Tag Archives: invisibility

Ghost Dog, El Verde, and Karaoke

I love this movie…urban asian fusion of RZA’s music beating in the background, the meditation of it.

And everyday without fail one should consider himself as dead. This is the substance of the way of the Samurai.

There’s a bit of the opening scene, during the credits, ghost dog walks down the street, hooded and menacing and invisible, a man comes out of a restaurant to dump the trash and ghost dog passes by him unseen in the seconds that he dumps the trash before turning around to go back inside, un-noted and it seems an impossibility and yet so easily done. I am so fascinated by invisibility. It is the skill of the assassin and the thief. It is a power and a weapon, an advantage in times of war. It is the fate of the poor and one of the things that allows the wealthy to live with themselves. It is carries such contradictions in its meaning.

I love how every detail of this movie is perfect. I love the tawdry velvet paintings and plaster figurines on mob walls, I love the beauty of the pigeons in perfect formation swooping across the sky, I love the narrow-mindedness of some and the great-mindedness of others. I love the deserted city at night, the sweat-suits, the collision of systems of honour and dishonour, the amazing character of each and every one of the people in this movie.

I love the round-table of the old mob guys, they’re all crazy, brilliantly crazy and to watch them cope with a hit-man named ghost dog who communicates with pigeons and is paid once a year on the first day of autumn… no, you really can’t get better than that.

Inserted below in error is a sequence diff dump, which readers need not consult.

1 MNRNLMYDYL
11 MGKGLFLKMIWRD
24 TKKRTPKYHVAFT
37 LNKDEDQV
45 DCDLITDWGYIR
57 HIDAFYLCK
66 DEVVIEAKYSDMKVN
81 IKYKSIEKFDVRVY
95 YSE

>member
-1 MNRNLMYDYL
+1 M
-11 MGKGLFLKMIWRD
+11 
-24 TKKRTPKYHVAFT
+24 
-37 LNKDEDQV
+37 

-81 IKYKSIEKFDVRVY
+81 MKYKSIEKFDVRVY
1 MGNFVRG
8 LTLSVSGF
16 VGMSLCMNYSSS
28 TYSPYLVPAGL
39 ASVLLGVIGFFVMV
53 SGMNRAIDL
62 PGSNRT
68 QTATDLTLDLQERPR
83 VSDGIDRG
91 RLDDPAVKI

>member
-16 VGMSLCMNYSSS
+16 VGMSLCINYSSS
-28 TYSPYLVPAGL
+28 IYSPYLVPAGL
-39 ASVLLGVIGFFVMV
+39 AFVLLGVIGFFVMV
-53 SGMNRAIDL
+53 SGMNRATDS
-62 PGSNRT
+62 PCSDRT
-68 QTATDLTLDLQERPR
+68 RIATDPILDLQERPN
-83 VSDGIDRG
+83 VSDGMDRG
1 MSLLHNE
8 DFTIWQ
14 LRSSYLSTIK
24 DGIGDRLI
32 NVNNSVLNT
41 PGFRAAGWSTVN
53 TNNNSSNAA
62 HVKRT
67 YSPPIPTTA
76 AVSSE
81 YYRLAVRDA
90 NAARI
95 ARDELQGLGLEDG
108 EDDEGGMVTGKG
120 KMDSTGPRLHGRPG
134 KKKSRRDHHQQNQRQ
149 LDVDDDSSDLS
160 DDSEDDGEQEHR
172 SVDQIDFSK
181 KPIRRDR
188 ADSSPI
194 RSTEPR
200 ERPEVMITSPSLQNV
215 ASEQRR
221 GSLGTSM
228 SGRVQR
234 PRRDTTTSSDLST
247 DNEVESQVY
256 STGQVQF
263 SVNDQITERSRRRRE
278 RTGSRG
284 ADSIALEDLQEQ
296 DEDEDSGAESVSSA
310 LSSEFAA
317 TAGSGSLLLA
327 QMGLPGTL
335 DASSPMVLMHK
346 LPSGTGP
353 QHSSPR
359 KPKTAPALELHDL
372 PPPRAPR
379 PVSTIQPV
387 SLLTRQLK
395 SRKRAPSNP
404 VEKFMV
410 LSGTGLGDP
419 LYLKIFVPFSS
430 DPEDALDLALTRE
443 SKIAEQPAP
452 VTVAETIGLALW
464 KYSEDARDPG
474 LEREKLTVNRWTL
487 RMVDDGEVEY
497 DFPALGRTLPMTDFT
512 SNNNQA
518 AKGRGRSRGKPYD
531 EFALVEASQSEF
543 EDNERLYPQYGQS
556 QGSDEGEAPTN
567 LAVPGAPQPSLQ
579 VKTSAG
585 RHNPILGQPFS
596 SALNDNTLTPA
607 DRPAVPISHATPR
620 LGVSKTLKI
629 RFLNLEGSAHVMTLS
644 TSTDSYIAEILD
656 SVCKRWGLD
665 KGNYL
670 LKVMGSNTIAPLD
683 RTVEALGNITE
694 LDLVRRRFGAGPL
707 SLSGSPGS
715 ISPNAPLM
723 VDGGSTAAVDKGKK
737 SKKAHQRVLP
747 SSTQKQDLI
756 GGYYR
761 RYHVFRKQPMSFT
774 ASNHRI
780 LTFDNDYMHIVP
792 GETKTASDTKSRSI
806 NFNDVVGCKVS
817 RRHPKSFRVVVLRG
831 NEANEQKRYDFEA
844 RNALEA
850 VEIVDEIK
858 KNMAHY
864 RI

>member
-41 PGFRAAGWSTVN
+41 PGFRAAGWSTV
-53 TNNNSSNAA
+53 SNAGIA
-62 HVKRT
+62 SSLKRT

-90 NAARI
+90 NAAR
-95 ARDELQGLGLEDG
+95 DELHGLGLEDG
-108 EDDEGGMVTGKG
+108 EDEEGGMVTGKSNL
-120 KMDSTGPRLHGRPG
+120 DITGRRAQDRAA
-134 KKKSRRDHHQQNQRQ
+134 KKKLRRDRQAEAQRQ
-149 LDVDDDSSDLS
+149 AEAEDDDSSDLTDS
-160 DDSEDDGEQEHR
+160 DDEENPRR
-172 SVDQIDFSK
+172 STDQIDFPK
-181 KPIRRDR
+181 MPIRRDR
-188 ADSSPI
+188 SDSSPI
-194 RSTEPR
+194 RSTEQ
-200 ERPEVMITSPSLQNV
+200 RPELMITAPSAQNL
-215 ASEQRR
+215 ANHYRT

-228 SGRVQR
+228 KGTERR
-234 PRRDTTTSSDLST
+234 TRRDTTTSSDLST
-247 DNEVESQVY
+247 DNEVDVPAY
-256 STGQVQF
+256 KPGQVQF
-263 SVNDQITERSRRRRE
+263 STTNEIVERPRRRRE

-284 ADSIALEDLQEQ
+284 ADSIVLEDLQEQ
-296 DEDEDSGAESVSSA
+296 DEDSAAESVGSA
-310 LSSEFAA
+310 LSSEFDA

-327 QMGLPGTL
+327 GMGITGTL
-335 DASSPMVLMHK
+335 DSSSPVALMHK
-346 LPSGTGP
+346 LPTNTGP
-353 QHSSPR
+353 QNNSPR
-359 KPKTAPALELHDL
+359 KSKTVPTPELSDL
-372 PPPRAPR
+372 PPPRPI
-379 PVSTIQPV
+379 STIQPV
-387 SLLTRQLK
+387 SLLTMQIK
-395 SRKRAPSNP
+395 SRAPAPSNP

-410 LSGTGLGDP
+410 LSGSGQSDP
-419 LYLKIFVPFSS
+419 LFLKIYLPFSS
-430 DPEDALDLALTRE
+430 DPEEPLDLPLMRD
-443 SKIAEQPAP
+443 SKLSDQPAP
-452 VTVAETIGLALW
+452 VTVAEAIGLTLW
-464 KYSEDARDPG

The mix of mob and 17th century Japan and…damn, have to turn it off now.

We went to see El Verde, Luke’s play down at casa0101 in Boyle Heights, and it was phenomenal…it is one of a series, and this series I am sorry to say is sold out for the rest of its run but you can catch future episodes in…the future. You should, you will, you must. El Verde is a spectacular hero who fell into a vat of corn and cleaning chemicals and emerged without any superpowers whatsoever…unless you count belief in your superpowers a power, in which case he has loads. As do I. He battles la evil quinceaneara, with her two chambelanes…and god damn, you know they are going to show up because Chayanne singing tiempo de vals comes up and there they are, the are so funny they made me cry. Chambelanes uno y dos, dressed all in black, their waltz moves down to a perfect T, attending la quinceaneara as any good chambelan should, moving in perfect time. The other bad guys were Frida Kahlo with her unibrow and ray gun that turns people into monkees, and la…cabron, se me ha olvidado, but she roams East LA trying to give people makeovers. And La Cucaracha, the Cocka-roach king with his sidekick the Gnat, and Luke as the Gnat was fantastic. He was also fantastic as the evil pinata created to crush the world…the world was only saved because his colours clashed…

So I laughed as I have not laughed for a long long time, my stomach hurt. And then we headed to the gold room and I listened to some German girl tell her mother about how she had a $1,000,000 overdraft on her bank account…what the fuck? How could such a conversation happen in an Echo Park dive bar? But it did, I bear witness. We left el gold room, and headed for karaoke at the Smog Cutter…the waitresses are vietnamese, ours saw me and Celine, and pulled out two shot glasses, she spat out at us, “what, what are you drinking?” We didn’t go for shots, we won the battle and got a couple more beers. And the songs were rocking…Bon Jovi who I love to sing along to, a very large man singing Pat Benetar’s Love is a Battlefield absolutely brilliantly…how many times did I sing her songs into my hairbrush while standing seductively on my old bed and staring into the mirror? And the someone sang Aqui Estoy and that really made my night, no words on the screen of course, you sing in Spanish and you don’t get words, but I love that song.